Senior government and opposition leaders in Afghanistan have warned that armed hostilities in the country will continue if ongoing negotiations between the United States and the Taliban fail to jump-start a sustainable intra-Afghan peace dialogue.
The warning comes as U.S. and Taliban negotiators are scheduled to begin the next round in their months-long talks on June 29 amid high hopes the two adversaries would finalize a draft text that would pave the way for ending the 17-year-old Afghan war.
“The negotiations are useful but they are not enough because they have not produced any positive outcome so far,” said presidential candidate Gulbuddin Hekmatyar while addressing a conference of about 60 top Afghan dignitaries hosted by Pakistan on Saturday.
Hekmatyar noted that there was a lack of consensus in Afghanistan on the withdrawal of U.S.-led NATO forces from the country, and gave the foreign military presence as the primary reason for the war. He said Afghans would have to jointly determine an appropriate timeline for all international troops to leave the country through an internal dialogue process involving state, opposition and Taliban negotiators.
“(The) Taliban also will have to categorically announce they believe in elections and reaching to power through the elections, and they will give an undertaking not try to use other means to seize power,” Hekmatyar noted.
The Taliban maintains its negotiations with U.S. interlocutors are focused on the troop withdrawal in return for assurances insurgent-controlled Afghan areas would not be allowed to become safe haven for transnational terrorists.
The U.S. is also pressing the Taliban to commit to engaging in an intra-Afghan peace process and to cease hostilities. But insurgents want Washington to announce a withdrawal timetable before they discuss these issues.
Former Afghan national security adviser, Haneef Atmar, who is another key presidential hopeful, emphasized the need for a conditions-based withdrawal of foreign forces and lamented that despite widespread expectations, U.S.-Taliban talks have not resulted in intra-Afghan peace negotiations.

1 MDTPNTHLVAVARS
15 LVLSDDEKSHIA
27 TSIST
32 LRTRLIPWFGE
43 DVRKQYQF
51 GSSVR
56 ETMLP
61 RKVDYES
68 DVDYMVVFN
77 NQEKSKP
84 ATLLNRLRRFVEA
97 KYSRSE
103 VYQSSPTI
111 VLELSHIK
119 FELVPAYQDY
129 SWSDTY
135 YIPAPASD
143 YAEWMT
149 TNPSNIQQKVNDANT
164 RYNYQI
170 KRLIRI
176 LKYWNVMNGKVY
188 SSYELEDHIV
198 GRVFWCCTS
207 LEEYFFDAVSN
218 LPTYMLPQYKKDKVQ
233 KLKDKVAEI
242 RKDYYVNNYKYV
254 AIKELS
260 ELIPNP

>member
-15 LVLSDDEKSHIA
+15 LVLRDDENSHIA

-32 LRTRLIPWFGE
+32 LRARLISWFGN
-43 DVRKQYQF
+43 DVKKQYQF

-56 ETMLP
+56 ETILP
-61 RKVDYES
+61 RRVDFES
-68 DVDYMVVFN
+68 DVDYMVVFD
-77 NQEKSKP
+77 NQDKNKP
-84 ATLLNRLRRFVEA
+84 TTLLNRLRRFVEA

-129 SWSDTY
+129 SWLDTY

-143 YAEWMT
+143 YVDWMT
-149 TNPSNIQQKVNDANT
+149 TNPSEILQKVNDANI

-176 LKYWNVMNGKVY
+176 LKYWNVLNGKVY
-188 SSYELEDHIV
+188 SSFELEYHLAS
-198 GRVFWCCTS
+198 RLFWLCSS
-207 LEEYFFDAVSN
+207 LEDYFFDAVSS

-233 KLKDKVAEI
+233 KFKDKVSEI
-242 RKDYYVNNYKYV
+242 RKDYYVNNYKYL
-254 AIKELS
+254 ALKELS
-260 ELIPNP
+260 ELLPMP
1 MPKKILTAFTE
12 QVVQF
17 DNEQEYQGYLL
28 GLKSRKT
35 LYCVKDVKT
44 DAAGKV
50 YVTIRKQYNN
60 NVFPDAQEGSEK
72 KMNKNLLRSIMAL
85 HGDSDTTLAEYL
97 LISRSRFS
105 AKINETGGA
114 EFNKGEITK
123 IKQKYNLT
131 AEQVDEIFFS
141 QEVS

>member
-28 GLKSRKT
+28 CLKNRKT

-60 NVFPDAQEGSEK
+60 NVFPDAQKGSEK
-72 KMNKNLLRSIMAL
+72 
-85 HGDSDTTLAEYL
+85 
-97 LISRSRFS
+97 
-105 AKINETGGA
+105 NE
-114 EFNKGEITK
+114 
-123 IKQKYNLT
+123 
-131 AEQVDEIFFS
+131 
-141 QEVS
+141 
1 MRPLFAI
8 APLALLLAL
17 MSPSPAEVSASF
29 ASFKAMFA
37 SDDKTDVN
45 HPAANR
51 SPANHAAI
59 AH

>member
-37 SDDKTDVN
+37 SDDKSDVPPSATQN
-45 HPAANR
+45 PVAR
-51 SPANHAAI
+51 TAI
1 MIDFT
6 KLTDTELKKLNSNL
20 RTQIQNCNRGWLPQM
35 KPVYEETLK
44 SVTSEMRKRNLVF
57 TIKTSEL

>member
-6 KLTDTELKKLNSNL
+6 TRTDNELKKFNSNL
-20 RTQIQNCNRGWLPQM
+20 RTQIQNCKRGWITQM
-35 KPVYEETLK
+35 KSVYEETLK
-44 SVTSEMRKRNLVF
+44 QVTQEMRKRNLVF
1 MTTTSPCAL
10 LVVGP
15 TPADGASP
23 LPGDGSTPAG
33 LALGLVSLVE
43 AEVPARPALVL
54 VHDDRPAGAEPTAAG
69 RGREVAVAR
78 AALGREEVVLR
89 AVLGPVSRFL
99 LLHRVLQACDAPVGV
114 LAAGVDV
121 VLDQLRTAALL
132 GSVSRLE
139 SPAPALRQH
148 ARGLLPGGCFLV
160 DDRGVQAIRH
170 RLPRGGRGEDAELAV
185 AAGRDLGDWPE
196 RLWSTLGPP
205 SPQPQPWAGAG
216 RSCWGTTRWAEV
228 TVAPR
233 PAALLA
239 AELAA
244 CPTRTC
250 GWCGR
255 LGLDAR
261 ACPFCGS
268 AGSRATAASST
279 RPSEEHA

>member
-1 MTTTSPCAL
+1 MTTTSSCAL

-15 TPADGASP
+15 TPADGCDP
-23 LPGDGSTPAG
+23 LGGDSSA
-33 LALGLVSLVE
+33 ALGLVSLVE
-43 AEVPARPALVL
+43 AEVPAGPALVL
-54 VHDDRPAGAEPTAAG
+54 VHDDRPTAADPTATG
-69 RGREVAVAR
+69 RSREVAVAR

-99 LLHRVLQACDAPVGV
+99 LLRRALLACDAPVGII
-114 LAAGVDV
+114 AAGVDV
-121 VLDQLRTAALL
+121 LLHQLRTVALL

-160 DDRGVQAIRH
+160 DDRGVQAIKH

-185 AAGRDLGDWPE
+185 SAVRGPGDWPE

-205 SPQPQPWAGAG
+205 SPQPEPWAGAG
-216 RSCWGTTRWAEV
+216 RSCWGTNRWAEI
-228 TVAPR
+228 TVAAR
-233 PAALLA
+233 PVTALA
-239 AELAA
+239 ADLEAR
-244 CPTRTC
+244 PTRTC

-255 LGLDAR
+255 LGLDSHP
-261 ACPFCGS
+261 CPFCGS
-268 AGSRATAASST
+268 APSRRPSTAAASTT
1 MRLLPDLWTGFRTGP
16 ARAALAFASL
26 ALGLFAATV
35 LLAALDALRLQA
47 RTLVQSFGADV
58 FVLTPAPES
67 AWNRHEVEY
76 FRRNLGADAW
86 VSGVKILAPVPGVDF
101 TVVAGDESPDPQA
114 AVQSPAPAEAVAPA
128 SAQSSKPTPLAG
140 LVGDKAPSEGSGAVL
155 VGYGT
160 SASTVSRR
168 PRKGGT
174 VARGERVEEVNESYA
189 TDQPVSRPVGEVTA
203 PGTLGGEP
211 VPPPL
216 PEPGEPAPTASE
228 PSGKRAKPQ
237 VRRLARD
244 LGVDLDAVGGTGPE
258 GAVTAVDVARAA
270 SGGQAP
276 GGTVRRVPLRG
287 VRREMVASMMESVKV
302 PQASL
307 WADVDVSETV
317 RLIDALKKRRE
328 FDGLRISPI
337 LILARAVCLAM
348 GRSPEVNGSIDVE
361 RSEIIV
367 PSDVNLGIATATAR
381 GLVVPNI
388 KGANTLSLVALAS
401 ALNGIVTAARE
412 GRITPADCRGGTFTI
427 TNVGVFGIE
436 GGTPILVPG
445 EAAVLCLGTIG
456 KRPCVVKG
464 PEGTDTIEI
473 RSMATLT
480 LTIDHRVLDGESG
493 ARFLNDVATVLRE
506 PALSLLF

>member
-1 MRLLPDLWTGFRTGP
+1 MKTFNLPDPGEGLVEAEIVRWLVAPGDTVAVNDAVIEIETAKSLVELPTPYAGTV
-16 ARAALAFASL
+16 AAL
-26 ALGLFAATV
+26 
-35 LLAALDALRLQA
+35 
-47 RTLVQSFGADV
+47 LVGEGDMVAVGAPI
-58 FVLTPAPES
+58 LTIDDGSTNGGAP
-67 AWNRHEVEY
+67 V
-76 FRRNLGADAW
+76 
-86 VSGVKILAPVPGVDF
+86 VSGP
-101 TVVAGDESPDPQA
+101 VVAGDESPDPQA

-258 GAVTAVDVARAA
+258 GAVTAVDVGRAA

“We must have a parallel process to the America-Taliban process, and that is a process between the Taliban and the Afghans to talk about the future of the country, about cease-fire, a comprehensive peace agreement (release of prisoners), sanctions (on insurgent leaders). These are all of the issues that will have to be tackled by the Afghans themselves,” Atmar told the peace conference.
Conference in Pakistan
The conference in the Pakistani tourist resort of Bhurban, about 70 kilometers from Islamabad, was also addressed by other prominent Afghan leaders. They included Karim Khalili, who heads the government-appointed Afghan High Peace Council tasked to discuss political reconciliation with armed opposition groups. All of them underscored the need for urgently bringing an end to years of bloodshed in Afghanistan.
Taliban representatives were not present at the conference because the insurgent group is strongly opposed to any dialogue that involves Afghan government officials.
The event took place ahead of Afghan President Ashraf Ghani’s official visit to Pakistan on June 27 for bilateral discussions. Afghan officials, however, were apparently not happy with the Islamabad hosting the conference.
Pakistani Foreign Minister Shah Mahmood Qureshi in his inaugural speech to the daylong meeting said his country is playing whatever role it can to help Afghans achieve peace in their country.
“The renewed push for peace has created a new opportunity and every effort must be made to seize it. We cannot afford to miss this rare opportunity,” Qureshi said.
The foreign minister underscored the need for the two countries to take “practical steps” to ease mutual tensions and build mutual trust to work jointly for regional economic and political stability.
“For far too long, the vicious circle of mistrust, often fed into by our common enemies, has affected our relationship. The blame-game has not helped either of us. It is indispensable to move away from this negative paradigm,” Qureshi noted.
Afghan leaders have long blamed Islamabad for sheltering Taliban leaders and fighters, charges Pakistani officials reject as baseless and blame Afghan refugee populations in the country for serving as shelter places for insurgents.
An estimated nearly 3 million Afghans, including undocumented families, still reside in Pakistan.